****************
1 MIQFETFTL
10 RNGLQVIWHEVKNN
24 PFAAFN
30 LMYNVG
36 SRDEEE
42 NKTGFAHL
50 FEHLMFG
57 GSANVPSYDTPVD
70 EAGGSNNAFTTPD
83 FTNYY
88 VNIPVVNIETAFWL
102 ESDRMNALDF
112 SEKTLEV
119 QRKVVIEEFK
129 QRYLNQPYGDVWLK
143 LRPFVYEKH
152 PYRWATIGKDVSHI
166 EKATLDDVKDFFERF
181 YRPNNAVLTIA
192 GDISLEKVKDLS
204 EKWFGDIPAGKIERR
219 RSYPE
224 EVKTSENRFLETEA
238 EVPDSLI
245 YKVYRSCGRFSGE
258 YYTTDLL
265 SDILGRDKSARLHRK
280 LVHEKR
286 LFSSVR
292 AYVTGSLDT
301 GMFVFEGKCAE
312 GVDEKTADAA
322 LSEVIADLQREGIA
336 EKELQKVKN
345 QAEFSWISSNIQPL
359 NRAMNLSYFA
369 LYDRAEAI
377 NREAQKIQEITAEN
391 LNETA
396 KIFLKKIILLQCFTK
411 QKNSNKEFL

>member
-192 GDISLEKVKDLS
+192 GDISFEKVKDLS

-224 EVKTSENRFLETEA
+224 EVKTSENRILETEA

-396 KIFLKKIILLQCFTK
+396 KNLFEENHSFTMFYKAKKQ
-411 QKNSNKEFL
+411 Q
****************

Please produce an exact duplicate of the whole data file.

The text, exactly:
1 MIQFETFTL
10 RNGLQVIWHEVKNN
24 PFAAFN
30 LMYNVG
36 SRDEEE
42 NKTGFAHL
50 FEHLMFG
57 GSANVPSYDTPVD
70 EAGGSNNAFTTPD
83 FTNYY
88 VNIPVVNIETAFWL
102 ESDRMNALDF
112 SEKTLEV
119 QRKVVIEEFK
129 QRYLNQPYGDVWLK
143 LRPFVYEKH
152 PYRWATIGKDVSHI
166 EKATLDDVKDFFERF
181 YRPNNAVLTIA
192 GDISLEKVKDLS
204 EKWFGDIPAGKIERR
219 RSYPE
224 EVKTSENRFLETEA
238 EVPDSLI
245 YKVYRSCGRFSGE
258 YYTTDLL
265 SDILGRDKSARLHRK
280 LVHEKR
286 LFSSVR
292 AYVTGSLDT
301 GMFVFEGKCAE
312 GVDEKTADAA
322 LSEVIADLQREGIA
336 EKELQKVKN
345 QAEFSWISSNIQPL
359 NRAMNLSYFA
369 LYDRAEAI
377 NREAQKIQEITAEN
391 LNETA
396 KIFLKKIILLQCFTK
411 QKNSNKEFL

>member
-192 GDISLEKVKDLS
+192 GDISFEKVKDLS

-224 EVKTSENRFLETEA
+224 EVKTSENRILETEA

-396 KIFLKKIILLQCFTK
+396 KNLFEENHSFTMFYKAKKQ
-411 QKNSNKEFL
+411 Q